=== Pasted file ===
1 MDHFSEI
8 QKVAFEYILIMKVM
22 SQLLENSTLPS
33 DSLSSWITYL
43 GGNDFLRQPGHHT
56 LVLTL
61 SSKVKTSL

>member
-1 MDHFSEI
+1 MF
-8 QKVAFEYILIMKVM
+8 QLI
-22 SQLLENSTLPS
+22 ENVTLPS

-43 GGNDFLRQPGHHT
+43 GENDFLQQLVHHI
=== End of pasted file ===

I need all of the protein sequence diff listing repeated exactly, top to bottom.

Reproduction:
1 MDHFSEI
8 QKVAFEYILIMKVM
22 SQLLENSTLPS
33 DSLSSWITYL
43 GGNDFLRQPGHHT
56 LVLTL
61 SSKVKTSL

>member
-1 MDHFSEI
+1 MF
-8 QKVAFEYILIMKVM
+8 QLI
-22 SQLLENSTLPS
+22 ENVTLPS

-43 GGNDFLRQPGHHT
+43 GENDFLQQLVHHI